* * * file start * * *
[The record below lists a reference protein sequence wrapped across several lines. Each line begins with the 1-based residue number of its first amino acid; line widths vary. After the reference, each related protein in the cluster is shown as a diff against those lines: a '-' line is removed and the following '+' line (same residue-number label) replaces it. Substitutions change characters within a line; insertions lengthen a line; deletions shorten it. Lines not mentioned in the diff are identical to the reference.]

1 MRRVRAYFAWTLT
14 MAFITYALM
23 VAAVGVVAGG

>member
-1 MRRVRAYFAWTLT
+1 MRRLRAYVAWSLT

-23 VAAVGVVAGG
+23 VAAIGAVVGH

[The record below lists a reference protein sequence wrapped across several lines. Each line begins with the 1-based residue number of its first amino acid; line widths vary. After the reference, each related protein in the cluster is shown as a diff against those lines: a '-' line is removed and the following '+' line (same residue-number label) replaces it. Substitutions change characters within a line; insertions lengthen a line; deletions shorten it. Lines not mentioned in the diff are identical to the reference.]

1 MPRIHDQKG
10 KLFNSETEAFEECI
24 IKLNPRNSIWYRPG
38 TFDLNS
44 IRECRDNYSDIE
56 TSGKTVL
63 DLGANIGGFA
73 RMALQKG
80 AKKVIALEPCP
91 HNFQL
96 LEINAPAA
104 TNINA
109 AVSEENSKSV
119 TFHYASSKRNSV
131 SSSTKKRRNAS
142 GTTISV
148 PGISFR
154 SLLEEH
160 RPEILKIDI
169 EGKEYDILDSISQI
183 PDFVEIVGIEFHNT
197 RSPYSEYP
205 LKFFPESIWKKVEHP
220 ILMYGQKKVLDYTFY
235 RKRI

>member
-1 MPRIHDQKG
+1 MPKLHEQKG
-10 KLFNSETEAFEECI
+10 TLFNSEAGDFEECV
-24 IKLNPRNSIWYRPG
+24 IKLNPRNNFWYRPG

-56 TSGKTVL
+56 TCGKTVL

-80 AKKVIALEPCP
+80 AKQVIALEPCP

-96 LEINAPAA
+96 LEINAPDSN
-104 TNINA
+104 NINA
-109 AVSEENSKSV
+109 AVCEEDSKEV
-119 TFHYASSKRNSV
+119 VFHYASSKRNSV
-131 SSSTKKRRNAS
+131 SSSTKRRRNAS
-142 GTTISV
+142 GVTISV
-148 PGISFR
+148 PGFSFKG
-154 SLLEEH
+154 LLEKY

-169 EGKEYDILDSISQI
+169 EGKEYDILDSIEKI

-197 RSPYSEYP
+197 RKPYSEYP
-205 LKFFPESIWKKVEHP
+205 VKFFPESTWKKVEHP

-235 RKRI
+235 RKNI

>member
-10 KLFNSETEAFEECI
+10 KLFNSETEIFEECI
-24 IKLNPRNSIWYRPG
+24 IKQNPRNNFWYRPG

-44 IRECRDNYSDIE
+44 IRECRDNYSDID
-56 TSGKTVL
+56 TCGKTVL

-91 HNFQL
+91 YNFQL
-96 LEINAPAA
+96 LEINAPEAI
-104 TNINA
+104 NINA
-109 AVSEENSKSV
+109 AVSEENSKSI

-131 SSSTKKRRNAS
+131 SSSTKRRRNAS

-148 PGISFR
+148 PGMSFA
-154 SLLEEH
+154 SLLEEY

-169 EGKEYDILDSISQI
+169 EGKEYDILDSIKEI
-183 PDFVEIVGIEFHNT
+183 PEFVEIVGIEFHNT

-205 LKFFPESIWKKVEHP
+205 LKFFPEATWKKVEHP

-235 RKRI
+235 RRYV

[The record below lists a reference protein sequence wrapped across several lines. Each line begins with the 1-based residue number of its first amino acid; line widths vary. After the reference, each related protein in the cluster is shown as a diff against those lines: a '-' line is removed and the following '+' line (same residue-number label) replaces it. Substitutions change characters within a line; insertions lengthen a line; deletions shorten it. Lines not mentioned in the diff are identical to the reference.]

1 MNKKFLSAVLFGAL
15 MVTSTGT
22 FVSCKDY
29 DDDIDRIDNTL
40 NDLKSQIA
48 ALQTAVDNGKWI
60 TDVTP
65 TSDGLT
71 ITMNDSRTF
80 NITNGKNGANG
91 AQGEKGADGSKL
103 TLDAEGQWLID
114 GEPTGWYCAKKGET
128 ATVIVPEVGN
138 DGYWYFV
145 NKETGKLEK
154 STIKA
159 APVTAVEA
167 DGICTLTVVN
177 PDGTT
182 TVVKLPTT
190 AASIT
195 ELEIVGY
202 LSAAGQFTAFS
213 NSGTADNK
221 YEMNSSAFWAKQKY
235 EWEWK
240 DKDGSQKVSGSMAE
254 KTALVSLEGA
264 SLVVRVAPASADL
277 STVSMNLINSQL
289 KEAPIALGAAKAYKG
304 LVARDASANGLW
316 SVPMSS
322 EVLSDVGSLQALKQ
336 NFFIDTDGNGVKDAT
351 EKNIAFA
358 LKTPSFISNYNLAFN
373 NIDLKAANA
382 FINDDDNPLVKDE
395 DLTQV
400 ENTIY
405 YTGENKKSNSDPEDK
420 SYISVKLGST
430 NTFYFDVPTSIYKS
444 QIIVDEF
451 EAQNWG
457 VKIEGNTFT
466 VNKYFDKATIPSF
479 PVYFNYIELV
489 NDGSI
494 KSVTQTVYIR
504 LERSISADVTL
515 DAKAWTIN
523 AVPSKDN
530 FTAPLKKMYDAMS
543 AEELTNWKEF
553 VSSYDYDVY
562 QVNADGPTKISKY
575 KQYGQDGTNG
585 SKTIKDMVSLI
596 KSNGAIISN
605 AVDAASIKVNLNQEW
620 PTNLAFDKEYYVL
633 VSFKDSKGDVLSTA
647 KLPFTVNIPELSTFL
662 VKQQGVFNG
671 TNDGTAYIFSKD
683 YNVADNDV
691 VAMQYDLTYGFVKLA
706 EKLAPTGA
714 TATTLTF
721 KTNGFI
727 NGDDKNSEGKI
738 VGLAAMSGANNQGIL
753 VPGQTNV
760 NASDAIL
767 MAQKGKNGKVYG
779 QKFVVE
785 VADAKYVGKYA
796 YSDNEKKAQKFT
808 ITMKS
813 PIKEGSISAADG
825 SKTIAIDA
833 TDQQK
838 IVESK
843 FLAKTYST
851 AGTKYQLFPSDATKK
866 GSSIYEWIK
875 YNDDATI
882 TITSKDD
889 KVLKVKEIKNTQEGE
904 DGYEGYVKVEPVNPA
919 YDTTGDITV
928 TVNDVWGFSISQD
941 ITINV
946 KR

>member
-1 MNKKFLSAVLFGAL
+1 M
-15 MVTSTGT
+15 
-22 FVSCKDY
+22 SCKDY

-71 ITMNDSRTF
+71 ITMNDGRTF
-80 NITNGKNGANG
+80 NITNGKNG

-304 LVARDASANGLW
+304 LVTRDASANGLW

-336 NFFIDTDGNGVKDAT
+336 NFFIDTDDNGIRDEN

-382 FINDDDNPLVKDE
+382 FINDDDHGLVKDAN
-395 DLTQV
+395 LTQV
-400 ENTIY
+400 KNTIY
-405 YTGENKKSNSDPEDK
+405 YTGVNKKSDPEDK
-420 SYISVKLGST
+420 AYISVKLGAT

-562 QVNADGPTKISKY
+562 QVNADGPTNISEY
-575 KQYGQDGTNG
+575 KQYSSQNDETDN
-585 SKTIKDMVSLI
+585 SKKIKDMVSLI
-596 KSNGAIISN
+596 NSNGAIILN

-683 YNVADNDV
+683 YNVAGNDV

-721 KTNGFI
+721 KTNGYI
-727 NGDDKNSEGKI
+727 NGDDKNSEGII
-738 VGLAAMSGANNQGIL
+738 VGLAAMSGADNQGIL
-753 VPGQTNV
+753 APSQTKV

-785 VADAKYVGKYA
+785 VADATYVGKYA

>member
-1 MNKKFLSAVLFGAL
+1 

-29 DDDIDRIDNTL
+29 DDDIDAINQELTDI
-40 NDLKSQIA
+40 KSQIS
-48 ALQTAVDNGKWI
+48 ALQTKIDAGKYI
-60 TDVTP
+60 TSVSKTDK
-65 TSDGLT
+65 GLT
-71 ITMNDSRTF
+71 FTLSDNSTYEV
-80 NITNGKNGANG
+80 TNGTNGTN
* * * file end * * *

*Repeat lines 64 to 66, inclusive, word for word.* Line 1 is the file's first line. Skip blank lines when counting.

+169 EGKEYDILDSIEKI

-197 RSPYSEYP
+197 RKPYSEYP